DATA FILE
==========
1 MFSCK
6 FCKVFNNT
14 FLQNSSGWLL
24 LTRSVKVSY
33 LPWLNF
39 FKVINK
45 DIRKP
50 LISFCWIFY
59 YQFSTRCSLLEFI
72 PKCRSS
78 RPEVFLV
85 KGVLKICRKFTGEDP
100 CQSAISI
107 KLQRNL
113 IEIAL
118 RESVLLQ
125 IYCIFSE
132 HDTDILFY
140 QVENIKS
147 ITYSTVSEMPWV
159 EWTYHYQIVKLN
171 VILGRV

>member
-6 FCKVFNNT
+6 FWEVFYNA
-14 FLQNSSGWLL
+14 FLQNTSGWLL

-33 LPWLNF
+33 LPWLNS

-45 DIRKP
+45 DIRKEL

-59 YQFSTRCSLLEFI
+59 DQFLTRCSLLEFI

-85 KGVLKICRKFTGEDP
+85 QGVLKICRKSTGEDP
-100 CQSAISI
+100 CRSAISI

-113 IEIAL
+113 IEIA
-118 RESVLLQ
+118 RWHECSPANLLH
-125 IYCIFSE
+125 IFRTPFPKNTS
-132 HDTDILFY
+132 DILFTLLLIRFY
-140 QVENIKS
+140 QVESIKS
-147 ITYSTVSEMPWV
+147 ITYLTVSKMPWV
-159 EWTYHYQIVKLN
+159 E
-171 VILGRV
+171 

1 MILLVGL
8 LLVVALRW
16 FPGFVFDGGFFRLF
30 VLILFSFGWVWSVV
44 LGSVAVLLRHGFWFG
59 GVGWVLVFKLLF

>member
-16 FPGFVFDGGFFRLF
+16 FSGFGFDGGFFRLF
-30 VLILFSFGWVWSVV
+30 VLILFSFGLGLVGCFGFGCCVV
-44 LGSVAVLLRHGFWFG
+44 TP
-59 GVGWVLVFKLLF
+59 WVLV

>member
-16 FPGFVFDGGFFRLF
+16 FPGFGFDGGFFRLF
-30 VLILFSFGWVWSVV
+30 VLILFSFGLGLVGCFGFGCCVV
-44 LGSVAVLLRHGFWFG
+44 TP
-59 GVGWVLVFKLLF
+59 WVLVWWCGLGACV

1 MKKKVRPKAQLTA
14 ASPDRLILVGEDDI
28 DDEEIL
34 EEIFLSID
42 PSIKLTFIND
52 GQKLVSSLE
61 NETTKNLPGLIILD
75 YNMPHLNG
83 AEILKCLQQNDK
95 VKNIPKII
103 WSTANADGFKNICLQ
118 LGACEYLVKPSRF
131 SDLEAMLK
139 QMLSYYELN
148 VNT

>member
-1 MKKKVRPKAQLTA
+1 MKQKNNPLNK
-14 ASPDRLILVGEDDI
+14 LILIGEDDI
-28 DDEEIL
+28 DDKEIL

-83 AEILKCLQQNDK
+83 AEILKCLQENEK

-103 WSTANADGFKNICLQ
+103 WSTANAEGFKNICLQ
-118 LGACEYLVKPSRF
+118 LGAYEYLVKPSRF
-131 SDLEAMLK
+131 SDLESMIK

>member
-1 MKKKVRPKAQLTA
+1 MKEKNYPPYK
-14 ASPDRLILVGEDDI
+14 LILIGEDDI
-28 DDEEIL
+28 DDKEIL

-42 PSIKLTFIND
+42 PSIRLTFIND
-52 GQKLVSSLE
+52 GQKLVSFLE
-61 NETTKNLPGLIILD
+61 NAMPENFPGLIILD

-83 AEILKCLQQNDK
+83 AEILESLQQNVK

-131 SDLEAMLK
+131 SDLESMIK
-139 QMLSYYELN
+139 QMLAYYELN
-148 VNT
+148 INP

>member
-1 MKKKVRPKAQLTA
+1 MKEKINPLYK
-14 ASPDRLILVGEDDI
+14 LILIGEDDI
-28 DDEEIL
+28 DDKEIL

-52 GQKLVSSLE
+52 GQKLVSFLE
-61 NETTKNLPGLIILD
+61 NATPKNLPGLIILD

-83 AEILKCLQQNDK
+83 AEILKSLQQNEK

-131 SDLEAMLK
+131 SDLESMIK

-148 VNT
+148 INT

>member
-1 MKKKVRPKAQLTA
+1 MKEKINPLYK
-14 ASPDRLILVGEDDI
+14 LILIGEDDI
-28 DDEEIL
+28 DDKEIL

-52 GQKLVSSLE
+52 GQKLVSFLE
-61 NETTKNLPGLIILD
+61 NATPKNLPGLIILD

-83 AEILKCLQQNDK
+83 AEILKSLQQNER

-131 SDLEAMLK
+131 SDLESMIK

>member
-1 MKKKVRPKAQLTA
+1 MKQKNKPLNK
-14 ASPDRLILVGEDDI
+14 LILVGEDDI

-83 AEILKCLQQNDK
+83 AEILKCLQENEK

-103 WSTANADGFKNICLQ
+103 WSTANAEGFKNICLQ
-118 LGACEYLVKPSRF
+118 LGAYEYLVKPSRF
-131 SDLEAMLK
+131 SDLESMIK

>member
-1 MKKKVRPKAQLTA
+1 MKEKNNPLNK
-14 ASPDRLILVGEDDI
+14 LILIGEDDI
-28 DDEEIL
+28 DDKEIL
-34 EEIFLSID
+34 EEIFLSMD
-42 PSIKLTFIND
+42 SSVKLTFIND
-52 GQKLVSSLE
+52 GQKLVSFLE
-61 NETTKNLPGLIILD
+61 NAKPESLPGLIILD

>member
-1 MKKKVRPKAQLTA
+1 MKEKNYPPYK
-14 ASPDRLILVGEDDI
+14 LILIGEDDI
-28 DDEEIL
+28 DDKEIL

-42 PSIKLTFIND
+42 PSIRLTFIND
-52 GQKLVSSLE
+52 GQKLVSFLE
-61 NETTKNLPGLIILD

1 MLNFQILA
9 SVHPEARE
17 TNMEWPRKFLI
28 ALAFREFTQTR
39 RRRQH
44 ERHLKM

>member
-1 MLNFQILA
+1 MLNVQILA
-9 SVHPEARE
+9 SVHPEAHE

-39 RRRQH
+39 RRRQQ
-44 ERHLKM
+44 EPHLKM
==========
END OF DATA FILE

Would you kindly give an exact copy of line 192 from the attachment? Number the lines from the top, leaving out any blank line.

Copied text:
-14 ASPDRLILVGEDDI